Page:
Magazine Article


CD-R is Dead? Digicams Too?

CD-R is Dead? Digicams Too?

PMA 2001 Posed Many a Digital Question

By Don Sutherland

April 2001

"You mean to say," said Slats, "that you're saying writable CDs are dead?"

What I said was, times have changed and we're getting something better.

"And you mean to say," he continued, his faith in his interpretation of my remarks unshakable, "that the digital camera is a thing of the past?"

What I said was, various forces have gathered which make film and film cameras more viable than ever in the digital age.

"Enough of your evasions!" grumbled Slats. "I may be paraphrasing your exact wording, but I'm paraphrasing verbatim. If something better than CD-R is coming along, if film and film cameras are on the rise in digital photography, then you must be saying that their predecessors are dead!"

Not dead. Just working-out a new and different relationship to the world at large.

"I'll say it's new and different. Aren't you the one who once said the CD-R was the medium that made digital photography possible in the first place?"

I am.

"And aren't you the one who said that the digicam's best uses are on the Internet, which as we all know is growing like the broad side of a barn?"

I am.

"And aren't you the one who said that CD-R and digicams together complement each other, and form the whole backbone of the digital deal?"

I am.

"And aren't you the one who's been saying such things since 1990?"

I am.

"Well, if this backbone of CD-Rs and digicams is through, that must mean you're saying now that digital photography itself is dead."

I am not.

"And that must mean you're really happy, because digital is dead and you're the down-on-digital digital dude.

I am not.

"Well then, explain yourself. Feel free to use your own words."

Our author plays alphabet soup with the best of them this month - throwing around his feelings on CD-R, DVD, DVD-RW and DVD+RW.

Ultimately, all he's really worried about is helping folks figure out how and where they are going to store all their digital image files. PMA 2001 provided some interesting possibilities.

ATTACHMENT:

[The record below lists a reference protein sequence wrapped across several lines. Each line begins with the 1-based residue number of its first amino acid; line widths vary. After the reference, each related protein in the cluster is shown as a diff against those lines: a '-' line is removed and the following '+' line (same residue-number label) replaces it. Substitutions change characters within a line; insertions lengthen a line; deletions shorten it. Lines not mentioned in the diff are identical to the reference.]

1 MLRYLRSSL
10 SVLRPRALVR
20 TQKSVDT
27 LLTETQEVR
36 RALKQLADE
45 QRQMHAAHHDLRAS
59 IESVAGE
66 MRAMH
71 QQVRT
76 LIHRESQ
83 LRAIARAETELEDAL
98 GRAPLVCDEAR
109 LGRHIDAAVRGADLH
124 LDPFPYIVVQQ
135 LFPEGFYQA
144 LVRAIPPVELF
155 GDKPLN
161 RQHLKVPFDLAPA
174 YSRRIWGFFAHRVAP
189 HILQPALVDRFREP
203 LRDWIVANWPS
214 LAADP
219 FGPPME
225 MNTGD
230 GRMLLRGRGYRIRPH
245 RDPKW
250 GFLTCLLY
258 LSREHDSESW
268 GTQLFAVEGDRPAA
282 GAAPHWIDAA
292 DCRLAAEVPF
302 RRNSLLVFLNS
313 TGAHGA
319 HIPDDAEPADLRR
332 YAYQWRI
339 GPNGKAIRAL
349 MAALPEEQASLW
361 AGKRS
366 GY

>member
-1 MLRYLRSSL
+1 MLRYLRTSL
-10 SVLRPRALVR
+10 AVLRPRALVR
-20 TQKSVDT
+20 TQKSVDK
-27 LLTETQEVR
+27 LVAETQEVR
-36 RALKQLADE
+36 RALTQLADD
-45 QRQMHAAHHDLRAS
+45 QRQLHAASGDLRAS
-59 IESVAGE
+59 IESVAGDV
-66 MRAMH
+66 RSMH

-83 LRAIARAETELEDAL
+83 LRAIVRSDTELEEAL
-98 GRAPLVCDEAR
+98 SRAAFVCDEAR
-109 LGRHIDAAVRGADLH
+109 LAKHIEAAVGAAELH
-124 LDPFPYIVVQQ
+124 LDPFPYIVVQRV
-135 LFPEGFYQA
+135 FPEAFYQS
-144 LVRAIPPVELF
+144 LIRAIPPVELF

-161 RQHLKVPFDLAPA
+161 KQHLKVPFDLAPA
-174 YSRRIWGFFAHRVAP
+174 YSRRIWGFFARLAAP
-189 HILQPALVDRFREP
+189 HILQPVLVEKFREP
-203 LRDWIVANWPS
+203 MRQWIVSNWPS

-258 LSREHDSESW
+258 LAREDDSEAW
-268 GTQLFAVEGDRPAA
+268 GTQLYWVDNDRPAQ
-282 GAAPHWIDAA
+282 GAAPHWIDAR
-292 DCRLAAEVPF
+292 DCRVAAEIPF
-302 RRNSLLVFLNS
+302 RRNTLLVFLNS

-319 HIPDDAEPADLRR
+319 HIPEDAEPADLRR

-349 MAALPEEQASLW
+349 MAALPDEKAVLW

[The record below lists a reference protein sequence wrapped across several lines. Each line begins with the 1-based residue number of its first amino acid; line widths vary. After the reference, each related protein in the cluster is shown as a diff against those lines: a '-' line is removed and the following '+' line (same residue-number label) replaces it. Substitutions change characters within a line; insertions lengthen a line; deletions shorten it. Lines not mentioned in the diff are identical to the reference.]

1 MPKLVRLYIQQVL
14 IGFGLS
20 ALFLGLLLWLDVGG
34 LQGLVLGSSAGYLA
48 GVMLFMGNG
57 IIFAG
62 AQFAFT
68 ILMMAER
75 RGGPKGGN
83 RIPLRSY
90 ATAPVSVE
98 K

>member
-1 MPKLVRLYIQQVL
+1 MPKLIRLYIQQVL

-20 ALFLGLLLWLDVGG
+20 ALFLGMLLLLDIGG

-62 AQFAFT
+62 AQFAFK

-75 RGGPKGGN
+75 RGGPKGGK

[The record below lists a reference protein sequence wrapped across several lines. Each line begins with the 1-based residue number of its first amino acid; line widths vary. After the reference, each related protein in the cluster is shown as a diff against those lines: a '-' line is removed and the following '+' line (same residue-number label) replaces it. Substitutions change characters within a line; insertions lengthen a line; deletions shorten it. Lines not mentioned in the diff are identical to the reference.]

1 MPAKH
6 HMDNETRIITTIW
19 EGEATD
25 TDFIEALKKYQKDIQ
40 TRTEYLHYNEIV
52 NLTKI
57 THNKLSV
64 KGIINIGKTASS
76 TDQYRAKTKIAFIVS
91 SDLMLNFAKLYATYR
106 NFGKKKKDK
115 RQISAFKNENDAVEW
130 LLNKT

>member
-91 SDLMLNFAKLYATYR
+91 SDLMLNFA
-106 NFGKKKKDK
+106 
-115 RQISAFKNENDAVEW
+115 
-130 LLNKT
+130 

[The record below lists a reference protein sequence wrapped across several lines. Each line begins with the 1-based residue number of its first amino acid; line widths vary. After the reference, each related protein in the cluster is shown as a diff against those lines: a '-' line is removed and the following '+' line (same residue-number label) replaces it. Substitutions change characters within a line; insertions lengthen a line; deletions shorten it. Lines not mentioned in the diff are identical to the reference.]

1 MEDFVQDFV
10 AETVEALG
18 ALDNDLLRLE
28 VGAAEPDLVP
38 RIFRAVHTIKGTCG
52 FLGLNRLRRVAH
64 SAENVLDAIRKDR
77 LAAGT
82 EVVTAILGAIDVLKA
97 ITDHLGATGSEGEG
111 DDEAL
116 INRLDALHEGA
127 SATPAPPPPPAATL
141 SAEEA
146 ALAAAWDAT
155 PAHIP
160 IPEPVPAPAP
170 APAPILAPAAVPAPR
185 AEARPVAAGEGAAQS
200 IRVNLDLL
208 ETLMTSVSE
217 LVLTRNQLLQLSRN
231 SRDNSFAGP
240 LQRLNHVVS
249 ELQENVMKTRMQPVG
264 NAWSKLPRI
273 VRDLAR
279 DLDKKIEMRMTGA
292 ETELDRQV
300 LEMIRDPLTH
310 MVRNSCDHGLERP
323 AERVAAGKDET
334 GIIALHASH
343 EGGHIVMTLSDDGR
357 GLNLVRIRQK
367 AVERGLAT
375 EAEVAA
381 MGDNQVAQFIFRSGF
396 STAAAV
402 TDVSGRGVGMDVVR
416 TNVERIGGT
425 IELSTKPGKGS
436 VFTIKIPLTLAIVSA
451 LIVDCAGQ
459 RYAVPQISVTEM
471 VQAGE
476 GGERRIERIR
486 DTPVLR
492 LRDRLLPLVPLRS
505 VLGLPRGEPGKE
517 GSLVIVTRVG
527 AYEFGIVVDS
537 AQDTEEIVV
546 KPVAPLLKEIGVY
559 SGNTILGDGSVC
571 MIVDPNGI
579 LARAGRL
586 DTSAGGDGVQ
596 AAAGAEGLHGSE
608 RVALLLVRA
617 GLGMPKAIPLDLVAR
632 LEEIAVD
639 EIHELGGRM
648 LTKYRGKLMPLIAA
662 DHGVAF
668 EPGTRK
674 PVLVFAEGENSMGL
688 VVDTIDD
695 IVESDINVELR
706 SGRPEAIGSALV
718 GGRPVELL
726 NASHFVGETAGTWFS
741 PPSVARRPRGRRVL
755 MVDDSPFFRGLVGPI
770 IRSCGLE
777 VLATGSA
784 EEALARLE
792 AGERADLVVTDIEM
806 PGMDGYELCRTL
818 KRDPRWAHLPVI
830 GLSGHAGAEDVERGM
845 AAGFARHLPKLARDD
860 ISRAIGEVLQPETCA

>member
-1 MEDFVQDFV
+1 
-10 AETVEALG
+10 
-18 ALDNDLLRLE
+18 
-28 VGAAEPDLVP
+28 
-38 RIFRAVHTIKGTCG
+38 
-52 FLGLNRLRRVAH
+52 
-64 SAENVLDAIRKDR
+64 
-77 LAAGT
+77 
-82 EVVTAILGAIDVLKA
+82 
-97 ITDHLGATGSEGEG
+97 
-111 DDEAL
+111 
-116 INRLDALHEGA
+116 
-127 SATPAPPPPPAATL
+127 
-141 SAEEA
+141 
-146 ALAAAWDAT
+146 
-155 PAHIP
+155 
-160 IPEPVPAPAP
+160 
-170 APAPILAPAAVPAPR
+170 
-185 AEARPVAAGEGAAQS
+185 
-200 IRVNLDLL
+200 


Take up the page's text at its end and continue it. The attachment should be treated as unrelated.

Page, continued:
650 Megabytes Too Little?
I did that the first time, and you turned them into your own words.

"I did not."

Why don't you let me clarify your confusion?

"I'm not confused. You did say a CD-R has too small a capacity for today's digital photographer."

For many photographers and videographers, the 650Mb capacity of CD-R now instills claustrophobia. "You said a single digicam can hold more than a CD-R can."

If it's got a one-gigabyte Microdrive in it, yes. It would take two CD-Rs to download such a drive. And although it might take a thousand exposures to fill a gigabyte, it's hardly unheard-of that professionals on assignment and citizens on vacation shoot that many pix over a short time.

"So? What's wrong with using two CD-Rs?"

Sometimes a photographer wants to preserve all the original camera archives and the adjusted final pictures together, in a single file. It's a convenience and efficiency thing. Or maybe a school portrait photographer wants to keep all the students from one school on one disc. Or maybe Joe and Jane Foto, after years of fascinating travels, want to combine all their vacation snapshots on one medium. It makes everything easier to find.

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